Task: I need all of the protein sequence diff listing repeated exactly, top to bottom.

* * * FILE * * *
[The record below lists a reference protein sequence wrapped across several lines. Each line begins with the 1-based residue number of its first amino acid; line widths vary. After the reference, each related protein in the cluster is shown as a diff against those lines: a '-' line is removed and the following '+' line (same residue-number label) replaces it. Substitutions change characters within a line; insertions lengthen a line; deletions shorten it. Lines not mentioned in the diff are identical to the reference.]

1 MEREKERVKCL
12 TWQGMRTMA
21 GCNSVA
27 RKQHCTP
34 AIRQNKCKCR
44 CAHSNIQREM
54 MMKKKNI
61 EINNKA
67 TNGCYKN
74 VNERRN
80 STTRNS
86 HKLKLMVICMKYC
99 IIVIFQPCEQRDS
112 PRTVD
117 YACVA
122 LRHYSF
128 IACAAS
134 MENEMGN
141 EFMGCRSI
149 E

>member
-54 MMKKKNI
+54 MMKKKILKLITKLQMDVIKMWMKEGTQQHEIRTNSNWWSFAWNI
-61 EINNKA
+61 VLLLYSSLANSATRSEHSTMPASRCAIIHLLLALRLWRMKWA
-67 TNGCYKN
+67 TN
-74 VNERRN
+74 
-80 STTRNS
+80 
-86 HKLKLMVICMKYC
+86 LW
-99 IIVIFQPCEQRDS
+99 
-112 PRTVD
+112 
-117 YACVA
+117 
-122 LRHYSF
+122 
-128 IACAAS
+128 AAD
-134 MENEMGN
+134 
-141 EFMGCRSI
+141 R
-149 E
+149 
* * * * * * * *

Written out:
[The record below lists a reference protein sequence wrapped across several lines. Each line begins with the 1-based residue number of its first amino acid; line widths vary. After the reference, each related protein in the cluster is shown as a diff against those lines: a '-' line is removed and the following '+' line (same residue-number label) replaces it. Substitutions change characters within a line; insertions lengthen a line; deletions shorten it. Lines not mentioned in the diff are identical to the reference.]

1 MEREKERVKCL
12 TWQGMRTMA
21 GCNSVA
27 RKQHCTP
34 AIRQNKCKCR
44 CAHSNIQREM
54 MMKKKNI
61 EINNKA
67 TNGCYKN
74 VNERRN
80 STTRNS
86 HKLKLMVICMKYC
99 IIVIFQPCEQRDS
112 PRTVD
117 YACVA
122 LRHYSF
128 IACAAS
134 MENEMGN
141 EFMGCRSI
149 E

>member
-54 MMKKKNI
+54 MMKKKILKLITKLQMDVIKMWMKEGTQQHEIRTNSNWWSFAWNI
-61 EINNKA
+61 VLLLYSSLANSATRSEHSTMPASRCAIIHLLLALRLWRMKWA
-67 TNGCYKN
+67 TN
-74 VNERRN
+74 
-80 STTRNS
+80 
-86 HKLKLMVICMKYC
+86 LW
-99 IIVIFQPCEQRDS
+99 
-112 PRTVD
+112 
-117 YACVA
+117 
-122 LRHYSF
+122 
-128 IACAAS
+128 AAD
-134 MENEMGN
+134 
-141 EFMGCRSI
+141 R
-149 E
+149 